Common symptoms of thoracic spinal stenosis include:

  • Limited ability to rotate the torso
  • Difficulty moving side to side
  • Sharp pain in the mid-back that radiates to the lower back and the legs
  • Pain in the ribs or internal organs
  • Difficulty walking
  • Balance problems
  • Bowel or bladder dysfunction
Consultant with nurses 486418365.jpg

How is spinal stenosis diagnosed?

Your consultant will begin by asking you questions about your medical history and the symptoms you're experiencing. They'll then carry out a complete physical examination. If they suspect you might have spinal stenosis, they'll order diagnostic tests to rule out other conditions and help them make a more informed treatment plan.

Most consultants will obtain an MRI scan for a detailed image of the spinal canal that shows exactly where the nerves are being compressed. However, MRI scans may not be suitable for some patients because of unrelated health conditions, in which case a CT scan may be obtained instead. X-rays may also be needed to show any abnormal bone growths that are narrowing the spinal canal.

Your consultant will discuss with you how each scan works, why it's needed and the pros and cons before you decide to go ahead.

Potential treatment options for spinal stenosis

The best treatment option for you depends on the cause of your spinal stenosis, where it's located and the severity of your symptoms.

Treatment will start with lifestyle changes and non-surgical treatments – and in mild cases this can be sufficient to manage your symptoms. Your consultant may recommend surgery as a last resort, though, if these options aren't effective or in an emergency such as you developing cauda equina syndrome.

Non-surgical treatments for spinal stenosis

Your consultant will recommend non-surgical treatments to help you manage the symptoms of spinal stenosis. These typically include:

  • Oral medications: Nonsteroidal anti-inflammatory drugs such as ibuprofen can help reduce inflammation associated with spinal stenosis and provide pain relief. Your consultant may also prescribe other medications for their pain-relieving properties or to help manage other symptoms you're experiencing such as muscle cramps.
  • Physical therapy: A physiotherapist will work with you to develop an exercise programme to help you manage your symptoms and make your spine more resilient. Performing routine exercises can strengthen the muscles surrounding the spine, which may lead to improvements in mobility and core stability. Physical therapy can also help correct the forward-leaning posture which many people with spinal stenosis adopt to alleviate pressure on their nerves.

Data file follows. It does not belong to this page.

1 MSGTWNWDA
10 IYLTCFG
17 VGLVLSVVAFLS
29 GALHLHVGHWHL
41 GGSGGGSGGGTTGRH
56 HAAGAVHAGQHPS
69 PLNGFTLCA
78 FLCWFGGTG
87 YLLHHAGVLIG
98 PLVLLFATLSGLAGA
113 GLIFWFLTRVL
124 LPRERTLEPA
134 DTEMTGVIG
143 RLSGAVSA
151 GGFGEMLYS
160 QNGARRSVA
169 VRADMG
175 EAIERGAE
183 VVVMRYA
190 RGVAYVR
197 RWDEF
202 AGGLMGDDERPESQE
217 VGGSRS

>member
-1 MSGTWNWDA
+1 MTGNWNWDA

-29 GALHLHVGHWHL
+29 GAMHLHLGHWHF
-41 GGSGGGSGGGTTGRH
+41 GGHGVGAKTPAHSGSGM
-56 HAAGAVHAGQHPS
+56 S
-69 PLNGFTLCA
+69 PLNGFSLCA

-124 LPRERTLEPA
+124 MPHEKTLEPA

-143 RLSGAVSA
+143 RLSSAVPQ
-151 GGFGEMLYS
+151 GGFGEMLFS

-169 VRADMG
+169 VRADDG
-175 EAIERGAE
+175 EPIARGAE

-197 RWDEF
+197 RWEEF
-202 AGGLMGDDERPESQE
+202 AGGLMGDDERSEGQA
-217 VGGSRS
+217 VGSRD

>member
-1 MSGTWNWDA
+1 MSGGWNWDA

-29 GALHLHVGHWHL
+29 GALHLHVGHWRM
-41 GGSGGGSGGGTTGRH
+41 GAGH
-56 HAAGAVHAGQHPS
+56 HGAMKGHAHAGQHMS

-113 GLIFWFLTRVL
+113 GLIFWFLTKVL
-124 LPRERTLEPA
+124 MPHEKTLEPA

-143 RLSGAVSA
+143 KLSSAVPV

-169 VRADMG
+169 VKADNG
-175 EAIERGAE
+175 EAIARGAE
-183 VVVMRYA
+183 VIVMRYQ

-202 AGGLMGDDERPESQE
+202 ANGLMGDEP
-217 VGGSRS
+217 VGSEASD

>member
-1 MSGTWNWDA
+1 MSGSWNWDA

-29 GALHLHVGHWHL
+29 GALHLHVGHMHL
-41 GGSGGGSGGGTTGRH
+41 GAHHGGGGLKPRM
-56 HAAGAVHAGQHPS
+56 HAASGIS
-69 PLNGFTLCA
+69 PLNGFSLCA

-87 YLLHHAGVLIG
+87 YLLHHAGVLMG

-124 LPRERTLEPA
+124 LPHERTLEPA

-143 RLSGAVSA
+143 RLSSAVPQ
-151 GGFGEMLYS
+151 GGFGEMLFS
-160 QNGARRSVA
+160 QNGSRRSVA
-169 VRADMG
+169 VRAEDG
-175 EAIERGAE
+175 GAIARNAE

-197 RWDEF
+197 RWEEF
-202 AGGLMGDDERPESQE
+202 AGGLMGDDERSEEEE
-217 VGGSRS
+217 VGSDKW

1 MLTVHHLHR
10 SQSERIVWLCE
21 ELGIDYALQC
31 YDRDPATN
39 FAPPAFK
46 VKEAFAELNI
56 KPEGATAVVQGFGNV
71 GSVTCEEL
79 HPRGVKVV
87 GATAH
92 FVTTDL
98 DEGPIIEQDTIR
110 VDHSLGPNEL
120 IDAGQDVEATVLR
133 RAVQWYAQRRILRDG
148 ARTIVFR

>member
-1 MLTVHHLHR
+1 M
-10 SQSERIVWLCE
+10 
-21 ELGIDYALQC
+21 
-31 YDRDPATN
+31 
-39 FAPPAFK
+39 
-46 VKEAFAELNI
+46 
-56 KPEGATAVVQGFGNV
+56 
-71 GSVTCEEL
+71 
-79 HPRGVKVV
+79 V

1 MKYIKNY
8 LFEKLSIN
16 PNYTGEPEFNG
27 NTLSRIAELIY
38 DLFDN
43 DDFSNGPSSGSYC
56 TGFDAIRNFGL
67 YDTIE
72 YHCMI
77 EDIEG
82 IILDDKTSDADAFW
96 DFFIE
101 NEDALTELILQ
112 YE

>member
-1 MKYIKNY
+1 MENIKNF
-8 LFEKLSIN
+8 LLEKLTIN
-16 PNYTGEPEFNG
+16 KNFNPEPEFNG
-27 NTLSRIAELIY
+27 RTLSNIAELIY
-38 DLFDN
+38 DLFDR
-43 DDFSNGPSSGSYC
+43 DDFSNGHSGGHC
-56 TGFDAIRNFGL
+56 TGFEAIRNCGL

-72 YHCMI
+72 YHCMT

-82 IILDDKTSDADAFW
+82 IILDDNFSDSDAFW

• Spinal injections: Some patients with spinal-stenosis-associated arm or leg pain may benefit from steroid or epidural injections directly into the inflamed area of the spinal canal. Steroid is a potent anti-inflammatory agent that can help relieve pressure on the spinal cord and nerves but the response to this treatment is variable. These injections are typically done under CT guidance with local anaesthetic or under sedation using image intensifiers in theatre.

Spinal stenosis surgery

Most people who have spinal stenosis don't need surgery. If non-surgical treatments fail to relieve your symptoms, though, then surgery could be the most effective treatment.

Spinal stenosis is a complex condition and the spinal cord and nerves are extremely delicate. Because of this, there are several types of surgery your consultant could recommend. These include:

  • Laminectomy: Also known as decompression surgery, this procedure involves removing a portion of the vertebra called the lamina, which is the part of the vertebral arch that forms the backing of the spinal canal. This opens up the spinal canal, making more room for the spinal cord and nerve roots. This operation is commonly used to treat spinal stenosis in the lumbar spine but, in certain cases, it may also be needed to treat stenosis in the cervical or thoracic spine.
  • Laminotomy: Surgery to remove a partial area of the lamina causing the most pressure on the spinal cord and nerves. Depending on the severity of your condition, a laminotomy could help create space in the spinal canal and relieve pressure on the nerves.
  • Laminoplasty: Instead of wholly or partially removing the lamina, it can be moved into a more open position and fixed in place with a small metal plate and screws. This allows for greater strength and stability of the spine following the operation. This surgery is typically used to treat spinal stenosis in the cervical spine.
  • Foraminotomy: This surgery involves removing bone or tissue around the foramen, which is the area in your vertebrae where the nerve roots exit the spinal canal to connect with the other parts of the body. There's normally enough room for the nerves to pass through the foramen but they can become narrow with spinal stenosis. A foraminotomy creates enough space for the nerves to pass through.
  • Interspinous process spacer placement: This procedure involves the insertion of small devices called spacers between the spinous processes. The spinous process is the part of each vertebra that sticks out and forms a small bump along the back of the spine. Creating space between each spinous process can help open up the spinal canal and relieve the nerves from compression. This is a minimally invasive operation suitable for some people with lumbar spinal stenosis.